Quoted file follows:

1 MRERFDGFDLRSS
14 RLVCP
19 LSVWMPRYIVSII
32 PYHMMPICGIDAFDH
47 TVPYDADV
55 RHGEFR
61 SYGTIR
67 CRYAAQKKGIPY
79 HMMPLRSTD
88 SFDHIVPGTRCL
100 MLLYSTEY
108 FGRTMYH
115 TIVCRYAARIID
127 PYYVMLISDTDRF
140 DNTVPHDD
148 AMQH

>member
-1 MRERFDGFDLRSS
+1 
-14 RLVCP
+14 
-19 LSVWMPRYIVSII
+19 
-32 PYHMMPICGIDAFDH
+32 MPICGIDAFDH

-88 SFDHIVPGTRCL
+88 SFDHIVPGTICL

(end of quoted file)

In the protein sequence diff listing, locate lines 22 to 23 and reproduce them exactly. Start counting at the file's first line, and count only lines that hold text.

-19 LSVWMPRYIVSII
+19 